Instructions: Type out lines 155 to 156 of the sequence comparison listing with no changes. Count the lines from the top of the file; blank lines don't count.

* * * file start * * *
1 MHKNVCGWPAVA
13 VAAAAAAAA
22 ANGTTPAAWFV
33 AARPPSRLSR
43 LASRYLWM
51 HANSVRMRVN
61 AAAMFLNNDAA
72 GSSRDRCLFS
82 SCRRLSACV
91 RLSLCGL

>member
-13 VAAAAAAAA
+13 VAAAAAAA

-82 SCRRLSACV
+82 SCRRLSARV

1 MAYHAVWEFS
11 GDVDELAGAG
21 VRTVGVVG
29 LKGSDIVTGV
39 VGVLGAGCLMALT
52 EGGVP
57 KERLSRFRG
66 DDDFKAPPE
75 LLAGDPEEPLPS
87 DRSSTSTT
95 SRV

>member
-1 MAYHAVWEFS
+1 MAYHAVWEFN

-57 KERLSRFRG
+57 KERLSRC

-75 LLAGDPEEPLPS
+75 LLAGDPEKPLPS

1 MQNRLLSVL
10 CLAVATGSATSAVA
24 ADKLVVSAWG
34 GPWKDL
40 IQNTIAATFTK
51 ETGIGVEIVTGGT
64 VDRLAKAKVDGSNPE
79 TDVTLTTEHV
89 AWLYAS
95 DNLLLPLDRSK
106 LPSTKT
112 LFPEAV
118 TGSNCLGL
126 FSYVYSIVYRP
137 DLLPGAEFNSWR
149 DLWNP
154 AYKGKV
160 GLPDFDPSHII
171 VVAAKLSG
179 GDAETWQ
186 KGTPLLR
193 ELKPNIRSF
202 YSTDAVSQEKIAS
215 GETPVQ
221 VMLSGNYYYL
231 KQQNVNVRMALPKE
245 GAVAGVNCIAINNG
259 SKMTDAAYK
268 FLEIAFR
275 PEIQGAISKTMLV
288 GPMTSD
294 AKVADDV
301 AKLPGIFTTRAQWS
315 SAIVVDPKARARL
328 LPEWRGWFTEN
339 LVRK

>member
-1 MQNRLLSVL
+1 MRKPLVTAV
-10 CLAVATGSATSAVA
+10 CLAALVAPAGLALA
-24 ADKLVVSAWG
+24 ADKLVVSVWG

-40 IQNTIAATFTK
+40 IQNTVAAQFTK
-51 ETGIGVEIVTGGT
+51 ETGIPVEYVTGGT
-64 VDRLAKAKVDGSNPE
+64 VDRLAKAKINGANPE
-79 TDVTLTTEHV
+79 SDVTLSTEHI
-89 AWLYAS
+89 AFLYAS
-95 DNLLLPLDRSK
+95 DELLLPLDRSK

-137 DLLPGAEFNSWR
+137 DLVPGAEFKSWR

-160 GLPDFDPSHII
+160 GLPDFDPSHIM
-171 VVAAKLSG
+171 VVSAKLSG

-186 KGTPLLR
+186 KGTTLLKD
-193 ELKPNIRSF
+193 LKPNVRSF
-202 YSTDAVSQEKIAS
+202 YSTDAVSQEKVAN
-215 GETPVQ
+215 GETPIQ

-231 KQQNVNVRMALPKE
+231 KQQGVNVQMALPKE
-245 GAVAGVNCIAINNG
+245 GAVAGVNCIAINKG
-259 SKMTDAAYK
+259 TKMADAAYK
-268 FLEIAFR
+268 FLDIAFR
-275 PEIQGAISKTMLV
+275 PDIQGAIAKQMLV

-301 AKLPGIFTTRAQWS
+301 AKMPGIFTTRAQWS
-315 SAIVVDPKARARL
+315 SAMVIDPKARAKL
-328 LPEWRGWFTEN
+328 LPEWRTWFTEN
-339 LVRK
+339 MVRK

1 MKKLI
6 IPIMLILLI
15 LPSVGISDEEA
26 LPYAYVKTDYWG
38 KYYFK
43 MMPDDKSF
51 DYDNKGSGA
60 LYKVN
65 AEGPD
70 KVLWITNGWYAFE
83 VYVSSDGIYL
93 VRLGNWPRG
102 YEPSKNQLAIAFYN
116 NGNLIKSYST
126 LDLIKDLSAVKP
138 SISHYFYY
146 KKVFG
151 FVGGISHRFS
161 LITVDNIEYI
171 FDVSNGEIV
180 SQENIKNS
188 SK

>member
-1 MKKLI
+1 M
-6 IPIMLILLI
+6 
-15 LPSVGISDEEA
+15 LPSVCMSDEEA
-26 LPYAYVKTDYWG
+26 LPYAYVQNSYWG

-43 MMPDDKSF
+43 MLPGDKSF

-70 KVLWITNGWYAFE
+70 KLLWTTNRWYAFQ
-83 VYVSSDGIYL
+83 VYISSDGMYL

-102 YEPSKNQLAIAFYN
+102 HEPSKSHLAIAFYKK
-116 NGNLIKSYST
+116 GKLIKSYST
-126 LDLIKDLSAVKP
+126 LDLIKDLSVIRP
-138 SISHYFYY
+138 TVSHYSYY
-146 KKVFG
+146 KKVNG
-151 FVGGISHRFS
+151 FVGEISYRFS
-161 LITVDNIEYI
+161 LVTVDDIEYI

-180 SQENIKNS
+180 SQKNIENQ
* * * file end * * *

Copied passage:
+70 KLLWTTNRWYAFQ
-83 VYVSSDGIYL